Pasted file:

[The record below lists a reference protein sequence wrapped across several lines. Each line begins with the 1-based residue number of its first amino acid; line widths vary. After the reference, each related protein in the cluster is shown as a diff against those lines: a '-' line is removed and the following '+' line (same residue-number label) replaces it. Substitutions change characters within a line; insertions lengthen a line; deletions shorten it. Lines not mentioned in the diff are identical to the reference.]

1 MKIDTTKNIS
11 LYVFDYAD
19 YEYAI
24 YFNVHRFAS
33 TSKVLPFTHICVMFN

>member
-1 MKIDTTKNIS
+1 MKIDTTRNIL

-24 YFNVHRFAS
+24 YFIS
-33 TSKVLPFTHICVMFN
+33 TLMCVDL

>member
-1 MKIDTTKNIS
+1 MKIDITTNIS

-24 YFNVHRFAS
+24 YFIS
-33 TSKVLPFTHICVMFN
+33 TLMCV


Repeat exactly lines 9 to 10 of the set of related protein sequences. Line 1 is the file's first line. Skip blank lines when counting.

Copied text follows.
+1 MKIDTTRNIL

-24 YFNVHRFAS